The Cornell Daily Sun

21 10 2009



So, I first thought about writing an entry on the Sun because of fortuitous circumstances. I happen to write in some small capacity for the Sun, but with the exception of one person (to my knowledge; most everyone else couldn’t care less), no one at the Sun knows that I write this blog. Occasionally, someone will ask “when was Mann Library built?” or “when is Milstein Hall supposed to finish construction”, and it’s really tempting to put in my two cents, but  for the most part I focus on my work and leave when I’m done.

Regarding the Sun itself, the newspaper is based out of the former Elks Lodge building on the 100 block of West State Street, a block west of the Commons. The building itself dates from 1916, and the Sun renovated the building and moved into the 7,000 sq. ft. building during 2003 (prior to that, thsun rented space around the corner on Cayuga Street). The Sun is totally independent of the university, which is great because the school paper of the university I worked at this summer was nothing more than a mouthpiece for the administration and its cultish president, but I digress. The original Cornell newspaper was The Cornell Era, which was founded in 1868 and named as such because it marked the beginning of a great new era. Much to the Era’s chagrin, the Sun appeared on September 16, 1880, in the format of a four-page pamphlet-sized newspaper (Bishop 206).  The Era eventually became more of a literary magazine and shut down permanently in the late 1940s. The Sun has operated continuously since its founding.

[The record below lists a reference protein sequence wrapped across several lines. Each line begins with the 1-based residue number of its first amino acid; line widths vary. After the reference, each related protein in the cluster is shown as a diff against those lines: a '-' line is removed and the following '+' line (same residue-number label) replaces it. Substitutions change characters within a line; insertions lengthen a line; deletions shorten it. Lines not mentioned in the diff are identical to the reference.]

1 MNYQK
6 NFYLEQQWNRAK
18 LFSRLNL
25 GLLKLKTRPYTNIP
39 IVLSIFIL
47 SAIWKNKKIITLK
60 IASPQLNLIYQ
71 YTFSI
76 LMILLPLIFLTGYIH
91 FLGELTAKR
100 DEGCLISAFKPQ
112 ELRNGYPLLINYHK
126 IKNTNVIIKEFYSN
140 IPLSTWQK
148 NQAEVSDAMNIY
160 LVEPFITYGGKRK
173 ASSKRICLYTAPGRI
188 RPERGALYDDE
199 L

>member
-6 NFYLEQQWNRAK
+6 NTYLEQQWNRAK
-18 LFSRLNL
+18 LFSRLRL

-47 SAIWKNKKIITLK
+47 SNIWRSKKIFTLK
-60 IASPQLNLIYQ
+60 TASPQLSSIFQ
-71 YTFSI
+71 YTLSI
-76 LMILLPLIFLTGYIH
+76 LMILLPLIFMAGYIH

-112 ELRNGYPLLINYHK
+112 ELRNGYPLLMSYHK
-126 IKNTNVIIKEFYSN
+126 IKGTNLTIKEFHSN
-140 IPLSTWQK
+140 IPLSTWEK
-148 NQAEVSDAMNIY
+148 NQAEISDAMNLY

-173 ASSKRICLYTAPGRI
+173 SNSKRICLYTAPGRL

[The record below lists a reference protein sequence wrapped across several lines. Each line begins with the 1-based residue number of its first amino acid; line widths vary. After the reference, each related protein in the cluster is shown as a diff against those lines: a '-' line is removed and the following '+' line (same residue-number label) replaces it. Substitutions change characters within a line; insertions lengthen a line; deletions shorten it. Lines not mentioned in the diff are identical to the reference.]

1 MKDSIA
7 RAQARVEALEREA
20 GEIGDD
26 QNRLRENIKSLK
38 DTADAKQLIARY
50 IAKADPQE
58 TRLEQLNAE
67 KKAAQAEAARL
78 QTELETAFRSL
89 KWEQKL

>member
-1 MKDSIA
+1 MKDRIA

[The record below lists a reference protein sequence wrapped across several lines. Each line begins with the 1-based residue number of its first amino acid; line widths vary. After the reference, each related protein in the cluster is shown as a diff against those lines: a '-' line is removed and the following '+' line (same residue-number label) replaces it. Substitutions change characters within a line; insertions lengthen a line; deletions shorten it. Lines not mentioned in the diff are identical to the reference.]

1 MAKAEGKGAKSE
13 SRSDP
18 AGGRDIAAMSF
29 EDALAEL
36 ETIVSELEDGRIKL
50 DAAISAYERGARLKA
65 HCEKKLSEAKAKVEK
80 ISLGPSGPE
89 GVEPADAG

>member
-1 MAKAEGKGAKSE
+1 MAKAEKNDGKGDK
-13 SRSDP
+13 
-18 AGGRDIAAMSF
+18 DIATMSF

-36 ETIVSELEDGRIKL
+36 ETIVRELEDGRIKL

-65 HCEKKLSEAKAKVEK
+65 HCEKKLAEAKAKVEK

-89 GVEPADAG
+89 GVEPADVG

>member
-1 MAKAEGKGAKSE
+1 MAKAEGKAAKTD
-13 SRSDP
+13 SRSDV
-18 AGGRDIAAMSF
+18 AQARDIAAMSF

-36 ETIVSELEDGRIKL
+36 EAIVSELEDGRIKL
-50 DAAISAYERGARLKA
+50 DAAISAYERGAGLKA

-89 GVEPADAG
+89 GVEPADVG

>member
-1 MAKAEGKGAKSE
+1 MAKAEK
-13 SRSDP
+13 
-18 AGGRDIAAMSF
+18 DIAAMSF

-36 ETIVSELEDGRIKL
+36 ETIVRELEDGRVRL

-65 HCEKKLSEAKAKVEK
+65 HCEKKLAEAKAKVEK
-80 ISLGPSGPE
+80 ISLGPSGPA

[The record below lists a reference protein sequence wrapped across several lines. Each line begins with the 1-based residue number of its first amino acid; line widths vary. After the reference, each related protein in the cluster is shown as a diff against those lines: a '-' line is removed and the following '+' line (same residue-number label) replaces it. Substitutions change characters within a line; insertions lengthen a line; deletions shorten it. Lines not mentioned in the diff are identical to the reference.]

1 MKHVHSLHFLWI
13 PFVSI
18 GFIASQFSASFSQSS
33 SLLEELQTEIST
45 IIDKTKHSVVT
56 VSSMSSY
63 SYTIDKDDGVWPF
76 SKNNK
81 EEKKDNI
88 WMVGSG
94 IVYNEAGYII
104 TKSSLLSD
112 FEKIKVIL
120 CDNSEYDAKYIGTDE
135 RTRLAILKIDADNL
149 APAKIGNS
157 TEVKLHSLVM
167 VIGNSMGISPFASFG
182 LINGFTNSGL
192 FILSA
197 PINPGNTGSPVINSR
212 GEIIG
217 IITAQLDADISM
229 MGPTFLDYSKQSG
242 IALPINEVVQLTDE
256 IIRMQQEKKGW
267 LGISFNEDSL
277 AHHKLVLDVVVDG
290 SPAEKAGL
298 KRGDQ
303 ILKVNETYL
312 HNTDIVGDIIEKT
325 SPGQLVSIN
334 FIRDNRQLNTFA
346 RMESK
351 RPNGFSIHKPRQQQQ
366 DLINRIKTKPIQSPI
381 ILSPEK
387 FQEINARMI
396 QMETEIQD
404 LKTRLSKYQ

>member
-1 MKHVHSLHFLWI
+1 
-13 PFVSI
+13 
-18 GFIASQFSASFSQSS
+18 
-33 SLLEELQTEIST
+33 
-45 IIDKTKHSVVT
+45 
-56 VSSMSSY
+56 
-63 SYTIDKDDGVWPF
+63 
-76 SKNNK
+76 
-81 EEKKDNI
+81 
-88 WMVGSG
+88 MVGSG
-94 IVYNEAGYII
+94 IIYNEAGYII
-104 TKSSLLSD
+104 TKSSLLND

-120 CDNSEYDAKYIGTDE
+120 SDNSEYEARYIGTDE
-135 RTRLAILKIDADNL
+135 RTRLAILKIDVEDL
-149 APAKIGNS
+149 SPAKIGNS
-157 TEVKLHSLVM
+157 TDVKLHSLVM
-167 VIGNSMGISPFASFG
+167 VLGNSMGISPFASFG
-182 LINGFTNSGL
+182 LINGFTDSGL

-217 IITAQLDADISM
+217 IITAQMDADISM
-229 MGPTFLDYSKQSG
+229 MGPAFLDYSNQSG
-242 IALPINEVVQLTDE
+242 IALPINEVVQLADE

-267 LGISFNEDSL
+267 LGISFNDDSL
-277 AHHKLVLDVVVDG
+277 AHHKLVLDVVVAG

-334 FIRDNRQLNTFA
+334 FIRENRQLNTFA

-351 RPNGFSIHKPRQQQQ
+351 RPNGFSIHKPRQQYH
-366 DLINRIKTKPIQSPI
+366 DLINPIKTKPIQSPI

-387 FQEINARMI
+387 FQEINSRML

The building itself is an interesting place ot visit. The main work area on the first floor has private offices, and a general work areas for contributors and writers filled with newspapers and article drafts from previous days. The upstairs has a spacious and stately wood-trimmed great room, which I suspect was probably used as a cermeonial/banquet room back when it was the Elks Lodge. I’ve never felt compelled to take photos inside the building, mostly because of the stares I would probably get.

Bishop, Morris. A History of Cornell. New York, New York: Cornell University Press, 1962. ISBN 0-8014-0036-8



2 responses

21 10 2009

I’m on the Sun (Cornell senior). I have read your blog for over a year now. I’m not sure who you are, but I have forwarded your posts around for quite some time now. Keep up the good work, I’ve learned a lot from here.

26 10 2009

one small addendum, you’re technically correct in saying the Sun has “operated” continuously since then. But “published” continuously, as a logical corollary of that, is not true. There were a couple years during the second world war when the paper had a sitting board, but no papers were published.

Also, before the Sun moved into the Elks lodge building (1994? maybe…) there was talk of moving into the first floor of Sheldon Court. This would have been an obvious boon for recruitment, finally being up by campus, but it would have been disappointing, renting space from the University. The Sun has always had its offices down on State Street, though not always in its current location.

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